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Housing/ Not Housing:

Re-thinking the Architecture of the City

Alison Brooks Architects

Housing/ Not Housing:
By Alison Brooks -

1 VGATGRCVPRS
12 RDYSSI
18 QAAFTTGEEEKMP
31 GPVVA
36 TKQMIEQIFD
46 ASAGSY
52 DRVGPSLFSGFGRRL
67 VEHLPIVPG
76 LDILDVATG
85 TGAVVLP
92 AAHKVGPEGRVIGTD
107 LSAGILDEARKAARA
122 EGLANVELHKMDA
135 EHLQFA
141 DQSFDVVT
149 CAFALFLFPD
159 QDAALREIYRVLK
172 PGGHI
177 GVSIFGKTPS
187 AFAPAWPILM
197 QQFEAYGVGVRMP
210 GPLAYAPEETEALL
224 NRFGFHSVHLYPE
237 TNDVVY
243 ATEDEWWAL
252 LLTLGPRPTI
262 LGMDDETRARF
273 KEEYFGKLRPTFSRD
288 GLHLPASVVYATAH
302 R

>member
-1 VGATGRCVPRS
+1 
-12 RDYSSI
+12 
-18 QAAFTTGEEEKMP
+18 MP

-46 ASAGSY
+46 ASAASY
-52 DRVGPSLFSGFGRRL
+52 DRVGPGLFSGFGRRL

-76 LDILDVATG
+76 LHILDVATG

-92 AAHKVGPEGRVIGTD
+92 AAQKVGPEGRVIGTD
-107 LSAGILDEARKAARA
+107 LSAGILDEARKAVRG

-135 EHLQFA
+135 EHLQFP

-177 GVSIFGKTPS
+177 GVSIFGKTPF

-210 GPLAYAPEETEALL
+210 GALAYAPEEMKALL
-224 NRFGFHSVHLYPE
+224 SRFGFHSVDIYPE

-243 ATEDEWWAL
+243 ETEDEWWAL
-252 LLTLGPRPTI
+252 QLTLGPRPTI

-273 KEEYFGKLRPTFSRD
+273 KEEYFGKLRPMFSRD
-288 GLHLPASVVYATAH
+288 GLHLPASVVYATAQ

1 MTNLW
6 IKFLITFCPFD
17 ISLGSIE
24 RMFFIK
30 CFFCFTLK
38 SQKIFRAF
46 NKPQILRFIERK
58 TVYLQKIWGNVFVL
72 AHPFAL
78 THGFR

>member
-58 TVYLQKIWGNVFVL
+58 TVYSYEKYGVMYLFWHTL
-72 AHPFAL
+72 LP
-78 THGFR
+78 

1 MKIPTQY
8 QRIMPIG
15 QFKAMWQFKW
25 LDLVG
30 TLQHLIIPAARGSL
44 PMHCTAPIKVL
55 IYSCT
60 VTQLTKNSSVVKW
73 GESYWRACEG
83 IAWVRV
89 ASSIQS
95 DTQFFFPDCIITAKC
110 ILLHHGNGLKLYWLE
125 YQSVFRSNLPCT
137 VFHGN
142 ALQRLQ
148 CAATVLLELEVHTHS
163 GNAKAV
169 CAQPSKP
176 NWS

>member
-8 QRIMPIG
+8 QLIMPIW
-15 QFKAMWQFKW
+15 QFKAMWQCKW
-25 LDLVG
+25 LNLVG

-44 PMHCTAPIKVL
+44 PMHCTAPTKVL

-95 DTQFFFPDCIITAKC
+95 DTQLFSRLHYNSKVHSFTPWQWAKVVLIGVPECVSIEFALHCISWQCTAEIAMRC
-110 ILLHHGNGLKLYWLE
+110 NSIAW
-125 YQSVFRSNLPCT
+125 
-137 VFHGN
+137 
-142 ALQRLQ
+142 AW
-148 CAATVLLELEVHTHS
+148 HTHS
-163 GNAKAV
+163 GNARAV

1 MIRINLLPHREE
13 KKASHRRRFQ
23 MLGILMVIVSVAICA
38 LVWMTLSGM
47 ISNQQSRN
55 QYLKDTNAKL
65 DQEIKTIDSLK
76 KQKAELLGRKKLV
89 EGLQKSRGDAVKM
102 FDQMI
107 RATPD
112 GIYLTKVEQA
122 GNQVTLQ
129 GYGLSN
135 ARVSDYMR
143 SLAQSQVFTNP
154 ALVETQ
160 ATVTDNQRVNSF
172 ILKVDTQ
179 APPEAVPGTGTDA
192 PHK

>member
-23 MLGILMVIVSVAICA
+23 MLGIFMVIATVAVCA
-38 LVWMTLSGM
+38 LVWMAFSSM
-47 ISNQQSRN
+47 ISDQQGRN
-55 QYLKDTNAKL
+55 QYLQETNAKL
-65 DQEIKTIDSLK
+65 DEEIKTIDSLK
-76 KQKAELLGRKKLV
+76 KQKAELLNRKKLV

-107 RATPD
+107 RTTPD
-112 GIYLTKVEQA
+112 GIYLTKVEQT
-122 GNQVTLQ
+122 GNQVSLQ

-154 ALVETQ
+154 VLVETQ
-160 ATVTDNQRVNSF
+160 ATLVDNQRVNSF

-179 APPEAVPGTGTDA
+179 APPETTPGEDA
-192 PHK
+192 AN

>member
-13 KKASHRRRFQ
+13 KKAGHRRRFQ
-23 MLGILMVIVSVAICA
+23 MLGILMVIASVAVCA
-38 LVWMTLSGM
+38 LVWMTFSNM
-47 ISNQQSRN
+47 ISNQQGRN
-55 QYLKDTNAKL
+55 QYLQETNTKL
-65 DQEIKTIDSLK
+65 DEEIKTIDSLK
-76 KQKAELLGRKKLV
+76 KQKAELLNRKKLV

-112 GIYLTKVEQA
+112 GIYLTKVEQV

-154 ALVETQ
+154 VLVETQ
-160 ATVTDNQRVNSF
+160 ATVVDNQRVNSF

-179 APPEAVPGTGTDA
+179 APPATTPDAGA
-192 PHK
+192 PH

Much has already been said about the age of global urbanization; from academic forums to city policy reviews, to national strategies and international conferences. Distilled in the research of the London School of Economics Urban Age project, this discourse has produced critically important analyses alerting economists, geographers, sociologists, environmentalists, architects and urban policy-makers to the problems of intense urban growth. How should society, the institutions responsible for urban governance and the real-estate market respond to this ever-increasing population influx? But another question is critical for this debate: What is the role of architecture in formulating responses to this challenge, and how can architects bring new perspective and agency to the tasks at hand? Accelerating urbanization is captured by the media and fixed in our collective imagination by the term “The Housing Crisis”. This is a catch-all phrase for the lack of affordable, accessible and beautiful new urban housing for local working populations in rapidly growing cities. Paradoxically, this issue is not a crisis of housing per se. It is a symptom of macro-economic forces such as national fiscal policy, taxation policy, monetary policy, currency markets and their relationship to local urban governance in the form of land use designation and urban planning policy. In the past 30 years, these forces have combined to directly impact and exponentially inflate land values in the world’s most desirable cities. High land values necessitate a development business model of high density or FAR (floor area ratio). Costly to build and maintain, capital-intensive high density developments must be structured to generate a high investment return for investors and funders (often international pension funds). This model therefore relies on achieving the highest possible sales values for every unit sold on the market. Built in to this transaction, in cities like London, is the impact of decades of inadequate taxation and fiscal policies that have led to government austerity. This has forced municipal governments to offload the cost of needed public infrastructure to the market in the form of levies on new development. In order to win planning consent, developers must fund nearby transport hubs, public realm improvements, or contribute to the building and running hospitals, schools, and libraries. The cost of development levies are inevitably added to the sales values of new homes making the prospect of “affordability” in new developments ever further out of reach for first-time buyers (who are no longer “young”…). We can see that the housing crisis lies at the intersection of land economics, planning policy, social policy and daily quality of life. There are, however, signs of light in this picture. For example, the London Plan enforces all new housing schemes to include a minimum of 30% social affordable housing. These dwellings are built at-cost by the developer through a joint venture agreement with the municipality. Planning regulations stipulate that there must be no distinction in design, scale or appearance between “social rent” and “private sale” buildings, ensuring all new developments are mixed income and tenure-blind. This is an example of enlightened urban governance that enforces an equitable distribution of urban housing amongst diverse social classes. It is a policy that entrusts housing architecture to physically and visibly embody social inclusion. The "Achilles heel" of this model is that the cost of delivering both public infrastructure and the affordable, subsidized dwellings is ‘cross-subsidized’ by the sales value generated by dwellings sold at market rates. The privately-financed supply of social housing subsequently inflates the sales value of the ‘market sale’ dwelling. The result is that in London there are no ‘affordable’ new dwellings for market sale; there are only unaffordable market sale apartments, unaffordable unregulated private rental units, and subsidized rental units available only to very low-income households. This formula for supplying new housing reveals a truism: the market-led urban development model is not structured to supply public infrastructure and affordable housing, i.e. housing sold at a reasonable price relative to the mean income of a local urban population. Nor can it supply new housing quickly: this would flood the market and depress sales values. It is clear that endless political entreaties and directives by national and city governments to increase the housing supply to relieve the crisis are directly at odds with the law of free market: keep demand high and supply low or maintain the crisis. This situation presents an uncomfortable reality: socially motivated architects working to produce the most critical form of architecture for the city find ourselves designing in the service of transient global wealth, off-shore pension funds and build-to-rent investors rather than the long-term local “communities” we, our clients and government bodies all wish to serve. In this context, we must fundamentally rethink the relationship between socio-economic forces and outdated policies that engender an increasingly precarious condition of contemporary urban life. It is time to reconsider the uses, spaces and meanings of housing architecture within a new communication, technology and workplace paradigm. This task is critically important in the context of contemporary urbanization. Housing as urban architecture acts to frame the collective space of our civic commons: the street, the square, the neighborhood. It also frames the intimate spaces of private dwelling. It is architecture that negotiates the relationship between the individual and the collective. But is it time for housing to do more? How can architecture manifest an ethos of humanism and open new perspectives on our urban reality? Collective housing in the early 20th Century has enduring relevance as the territory of social and architectural idealism and tectonic experimentation. There was a direct connection between a social value system and architectural form, typology and syntax. By operating within a declared ideological framework, the housing architect had the ability to produce work that was simultaneously pragmatic, experimental, idiosyncratic and mysterious. In this way, radical advances in the configuration and uses of housing architecture also challenged society’s perception of reality. London’s Barbican Centre by Chamberlin, Powell and Bon represents an ideal of urban co-habitation, embedding concert halls, art galleries, transport infrastructure and landscape within superplastic housing mega-quadrangles. Once seen as a place of unmanageable, hostile brutalism, the Barbican is now appreciated for its optimistic strangeness, its texture, its heroic theatricality and its offering of unmistakable identity. Every visit to the Barbican is a memorable experience. The origins of housing utopias like the Barbican lie in the 18th and 19th Centuries, when architecture was deployed by philanthropic industrialists as formal, socio-economic models integrating co-living with production to create self-sufficient communities. Claude-Nicolas Ledoux’s monarchic commission for La Saline Royale at Arc-et-Senans, or more relevant today, Charles Fournier’s privately financed Phalanstère incorporated workspace, leisure, tourism within an ideology of gender equality. During the industrial revolution, the large scale shift from “cottage industries” to mills and then factories gradually segregated production from dwelling. In spite of attempts by industrial entrepreneurs to create ideal settlements such as Port Sunlight, since the mid 19th Century there has been an oppositional relationship between housing and places of production. This is starkly represented by mass produced urban terraced housing of 19th Century Britain. These two story, single family house typologies evolved into high density multi-family tenements that accommodated working class urban populations in Glasgow, Liverpool, Manchester and Dublin. In parallel to the great 19th Century migrations from Britain to North America, these typologies migrated and adapted to become the higher density tenements of East Coast cities. But as we know, the 20th Century saw more radical experimentation in communal urban housing in Europe, one of the most well-known examples being the 1934 Isokon Flats in London by Wells Coates. Here, 270 sq. ft. studio flats had no separate bedroom, like the early Scottish tenements that had neither bedrooms nor bathrooms, but here the flats were served by a large communal kitchen and the famous Isokon Bar. Post-WW2 the building was purchased by the local council, fell into disrepair, was abandoned and stood empty for 30 years until its restoration in 2014. Today, it is a Grade 1 listed building with a cult following and exhibition space. On the open market, a 270 sq. ft. studio flat sells for £500,000. Today, the reality is that the only “affordable” housing left in metropolitan contexts such as London are the experimental housing projects of the 1960s and 70s. These remain as monuments to post-war land use policies combining an overtly scientific approach to social policy and experimental modular construction. Here, the well-intentioned project of scientific rationalization resulted in extreme architectural monocultures and a persistent condition of segregation: not only of use but of form, material, dwelling type, demographics and social class. Finding its way into contemporary urban subcultures, YouTube videos by British grime and French drill artists consistently feature the architecture of the modernist social housing project as context and protagonist, symbolizing not only territorial allegiance, but also the social isolation and brutalism of gang culture. Radical propositions in art usually precede those of architecture by half a century. Edward Hopper’s 1953 painting, Office in a Small City, suggested that we are poised at a point where we must confront and question the relationship between the individual and his/her work, the historic city and the project of modernity. Harnessing this critique, we can now discover fundamental new properties of urban housing as places of adaptive potential,